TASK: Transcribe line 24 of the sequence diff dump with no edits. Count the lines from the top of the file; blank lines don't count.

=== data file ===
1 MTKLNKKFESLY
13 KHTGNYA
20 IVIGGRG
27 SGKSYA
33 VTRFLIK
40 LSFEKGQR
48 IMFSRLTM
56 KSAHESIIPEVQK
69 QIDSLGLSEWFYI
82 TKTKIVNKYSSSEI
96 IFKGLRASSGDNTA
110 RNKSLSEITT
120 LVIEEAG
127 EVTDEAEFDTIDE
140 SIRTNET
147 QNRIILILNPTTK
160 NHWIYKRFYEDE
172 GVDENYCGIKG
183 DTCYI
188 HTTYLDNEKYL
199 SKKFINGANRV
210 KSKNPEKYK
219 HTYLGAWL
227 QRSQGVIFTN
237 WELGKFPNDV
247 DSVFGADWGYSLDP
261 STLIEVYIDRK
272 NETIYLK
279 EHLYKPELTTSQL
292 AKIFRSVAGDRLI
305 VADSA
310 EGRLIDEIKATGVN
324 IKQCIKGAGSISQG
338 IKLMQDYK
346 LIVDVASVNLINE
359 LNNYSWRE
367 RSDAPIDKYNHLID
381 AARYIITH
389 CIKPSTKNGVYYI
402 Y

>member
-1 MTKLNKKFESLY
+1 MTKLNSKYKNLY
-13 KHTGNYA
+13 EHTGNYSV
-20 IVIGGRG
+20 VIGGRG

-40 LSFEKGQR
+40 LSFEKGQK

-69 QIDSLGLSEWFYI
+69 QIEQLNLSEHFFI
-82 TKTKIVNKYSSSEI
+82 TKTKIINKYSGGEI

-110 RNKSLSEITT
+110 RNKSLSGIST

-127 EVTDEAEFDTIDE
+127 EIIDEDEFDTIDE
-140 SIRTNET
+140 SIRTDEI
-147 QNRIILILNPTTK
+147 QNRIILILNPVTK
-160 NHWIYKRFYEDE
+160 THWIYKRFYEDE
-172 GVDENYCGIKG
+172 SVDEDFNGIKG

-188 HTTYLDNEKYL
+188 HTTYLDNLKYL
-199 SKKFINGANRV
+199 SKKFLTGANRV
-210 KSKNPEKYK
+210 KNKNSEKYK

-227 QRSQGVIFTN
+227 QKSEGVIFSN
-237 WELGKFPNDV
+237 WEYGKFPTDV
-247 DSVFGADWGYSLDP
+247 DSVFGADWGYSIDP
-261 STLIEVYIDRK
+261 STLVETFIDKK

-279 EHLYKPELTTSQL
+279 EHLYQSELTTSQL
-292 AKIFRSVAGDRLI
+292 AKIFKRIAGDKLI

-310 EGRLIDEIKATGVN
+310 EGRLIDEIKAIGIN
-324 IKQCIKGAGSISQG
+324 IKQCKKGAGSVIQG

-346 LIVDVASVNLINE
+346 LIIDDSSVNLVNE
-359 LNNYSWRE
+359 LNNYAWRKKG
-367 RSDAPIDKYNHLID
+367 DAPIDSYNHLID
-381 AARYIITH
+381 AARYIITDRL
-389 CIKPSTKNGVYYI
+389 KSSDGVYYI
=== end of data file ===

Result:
227 QRSQGVIFTN